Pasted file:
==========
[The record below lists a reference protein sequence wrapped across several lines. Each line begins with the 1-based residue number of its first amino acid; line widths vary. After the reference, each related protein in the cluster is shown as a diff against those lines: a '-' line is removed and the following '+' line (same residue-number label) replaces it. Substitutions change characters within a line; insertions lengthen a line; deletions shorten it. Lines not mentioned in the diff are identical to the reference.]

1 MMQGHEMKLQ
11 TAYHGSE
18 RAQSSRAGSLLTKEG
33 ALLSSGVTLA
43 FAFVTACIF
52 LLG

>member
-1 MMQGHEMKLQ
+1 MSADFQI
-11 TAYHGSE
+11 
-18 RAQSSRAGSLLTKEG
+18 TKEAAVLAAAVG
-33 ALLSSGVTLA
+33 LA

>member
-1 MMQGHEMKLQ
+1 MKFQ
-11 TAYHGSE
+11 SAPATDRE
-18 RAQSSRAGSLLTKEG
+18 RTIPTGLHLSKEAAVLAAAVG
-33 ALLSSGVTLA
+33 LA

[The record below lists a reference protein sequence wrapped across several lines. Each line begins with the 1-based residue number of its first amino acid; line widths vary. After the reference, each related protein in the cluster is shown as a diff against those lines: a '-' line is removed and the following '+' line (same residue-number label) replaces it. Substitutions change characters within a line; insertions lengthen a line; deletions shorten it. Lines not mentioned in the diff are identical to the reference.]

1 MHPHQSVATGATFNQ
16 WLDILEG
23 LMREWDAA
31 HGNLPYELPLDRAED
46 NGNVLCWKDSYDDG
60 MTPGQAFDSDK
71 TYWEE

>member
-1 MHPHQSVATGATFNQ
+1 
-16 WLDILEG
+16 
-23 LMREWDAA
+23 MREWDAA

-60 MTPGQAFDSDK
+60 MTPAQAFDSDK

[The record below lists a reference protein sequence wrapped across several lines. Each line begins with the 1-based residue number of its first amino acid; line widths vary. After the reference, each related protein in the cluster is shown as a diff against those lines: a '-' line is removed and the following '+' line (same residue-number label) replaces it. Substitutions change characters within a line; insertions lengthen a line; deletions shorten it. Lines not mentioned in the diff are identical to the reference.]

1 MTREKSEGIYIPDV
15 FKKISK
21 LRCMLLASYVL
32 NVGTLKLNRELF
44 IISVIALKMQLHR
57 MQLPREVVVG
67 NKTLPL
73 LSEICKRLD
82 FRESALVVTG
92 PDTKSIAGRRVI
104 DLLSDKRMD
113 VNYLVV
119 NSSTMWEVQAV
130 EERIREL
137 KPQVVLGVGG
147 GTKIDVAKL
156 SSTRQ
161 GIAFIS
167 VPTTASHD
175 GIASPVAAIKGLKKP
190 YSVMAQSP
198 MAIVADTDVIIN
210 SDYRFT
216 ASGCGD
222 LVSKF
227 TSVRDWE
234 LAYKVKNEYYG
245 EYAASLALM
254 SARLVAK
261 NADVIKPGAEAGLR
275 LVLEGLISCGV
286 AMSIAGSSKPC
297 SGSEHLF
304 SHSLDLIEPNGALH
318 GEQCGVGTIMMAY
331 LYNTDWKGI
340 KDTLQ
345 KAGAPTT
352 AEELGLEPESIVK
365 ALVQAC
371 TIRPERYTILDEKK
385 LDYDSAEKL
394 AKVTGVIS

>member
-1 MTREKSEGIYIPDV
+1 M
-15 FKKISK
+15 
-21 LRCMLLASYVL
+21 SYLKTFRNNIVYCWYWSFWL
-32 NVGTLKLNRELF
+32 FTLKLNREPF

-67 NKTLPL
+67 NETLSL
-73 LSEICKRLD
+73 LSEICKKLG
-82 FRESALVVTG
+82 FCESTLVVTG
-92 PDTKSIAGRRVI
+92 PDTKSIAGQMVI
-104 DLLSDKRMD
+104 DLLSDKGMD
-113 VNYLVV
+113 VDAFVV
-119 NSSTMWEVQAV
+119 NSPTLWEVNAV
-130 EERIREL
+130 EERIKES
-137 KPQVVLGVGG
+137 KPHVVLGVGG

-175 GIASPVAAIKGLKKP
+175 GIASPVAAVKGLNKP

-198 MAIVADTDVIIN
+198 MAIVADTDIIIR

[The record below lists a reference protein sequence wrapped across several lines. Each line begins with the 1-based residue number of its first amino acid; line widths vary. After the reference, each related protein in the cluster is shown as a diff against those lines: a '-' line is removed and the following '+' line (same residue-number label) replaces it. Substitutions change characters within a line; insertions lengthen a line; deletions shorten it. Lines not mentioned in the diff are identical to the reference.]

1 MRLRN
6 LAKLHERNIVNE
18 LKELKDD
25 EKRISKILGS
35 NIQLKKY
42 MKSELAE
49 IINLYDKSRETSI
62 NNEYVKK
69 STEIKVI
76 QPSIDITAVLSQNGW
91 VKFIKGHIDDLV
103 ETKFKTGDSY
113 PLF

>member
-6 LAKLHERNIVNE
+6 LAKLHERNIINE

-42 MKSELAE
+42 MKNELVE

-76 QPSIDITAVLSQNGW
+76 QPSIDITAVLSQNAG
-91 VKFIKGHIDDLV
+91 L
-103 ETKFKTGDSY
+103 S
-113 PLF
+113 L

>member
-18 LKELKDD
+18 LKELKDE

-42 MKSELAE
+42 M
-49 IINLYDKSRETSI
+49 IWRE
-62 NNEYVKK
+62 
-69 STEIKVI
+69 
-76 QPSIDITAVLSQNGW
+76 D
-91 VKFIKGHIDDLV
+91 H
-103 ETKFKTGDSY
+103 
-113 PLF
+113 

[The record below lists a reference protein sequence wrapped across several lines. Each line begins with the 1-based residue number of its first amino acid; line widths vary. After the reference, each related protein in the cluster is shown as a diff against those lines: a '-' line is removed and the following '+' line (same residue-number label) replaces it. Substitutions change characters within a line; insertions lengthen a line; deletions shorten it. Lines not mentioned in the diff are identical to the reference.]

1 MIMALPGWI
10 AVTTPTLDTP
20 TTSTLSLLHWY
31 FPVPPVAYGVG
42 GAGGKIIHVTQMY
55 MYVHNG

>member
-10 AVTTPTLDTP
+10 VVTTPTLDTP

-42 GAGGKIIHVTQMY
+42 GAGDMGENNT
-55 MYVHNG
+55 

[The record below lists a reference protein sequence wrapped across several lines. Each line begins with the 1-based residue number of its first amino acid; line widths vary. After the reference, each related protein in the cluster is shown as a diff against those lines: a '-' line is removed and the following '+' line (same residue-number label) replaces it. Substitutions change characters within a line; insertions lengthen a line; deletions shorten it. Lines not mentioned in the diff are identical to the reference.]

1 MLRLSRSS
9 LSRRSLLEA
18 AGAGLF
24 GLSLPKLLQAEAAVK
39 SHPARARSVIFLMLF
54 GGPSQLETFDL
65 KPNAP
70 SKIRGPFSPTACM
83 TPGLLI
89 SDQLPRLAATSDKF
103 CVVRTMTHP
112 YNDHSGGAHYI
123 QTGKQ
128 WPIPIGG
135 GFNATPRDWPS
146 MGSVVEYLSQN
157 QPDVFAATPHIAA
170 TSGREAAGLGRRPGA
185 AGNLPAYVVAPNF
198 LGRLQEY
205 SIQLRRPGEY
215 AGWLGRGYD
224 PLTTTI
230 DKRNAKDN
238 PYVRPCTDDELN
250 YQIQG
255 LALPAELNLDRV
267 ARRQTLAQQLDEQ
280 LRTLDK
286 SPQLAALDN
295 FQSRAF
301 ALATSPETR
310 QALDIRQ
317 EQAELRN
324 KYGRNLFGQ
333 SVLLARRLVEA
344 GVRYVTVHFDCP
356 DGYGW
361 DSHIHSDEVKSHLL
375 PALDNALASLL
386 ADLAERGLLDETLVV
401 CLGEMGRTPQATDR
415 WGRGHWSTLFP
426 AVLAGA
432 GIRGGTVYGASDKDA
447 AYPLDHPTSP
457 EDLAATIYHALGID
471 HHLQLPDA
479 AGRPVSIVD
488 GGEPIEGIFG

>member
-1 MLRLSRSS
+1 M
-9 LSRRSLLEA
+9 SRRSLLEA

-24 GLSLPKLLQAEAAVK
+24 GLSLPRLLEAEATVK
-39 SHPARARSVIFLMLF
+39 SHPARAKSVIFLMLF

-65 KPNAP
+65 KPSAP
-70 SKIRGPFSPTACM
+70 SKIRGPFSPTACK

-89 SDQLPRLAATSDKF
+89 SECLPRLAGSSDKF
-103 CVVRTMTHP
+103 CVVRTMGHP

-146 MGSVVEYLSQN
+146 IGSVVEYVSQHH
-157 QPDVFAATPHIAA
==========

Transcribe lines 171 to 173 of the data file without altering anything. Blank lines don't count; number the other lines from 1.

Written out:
>member
-10 AVTTPTLDTP
+10 VVTTPTLDTP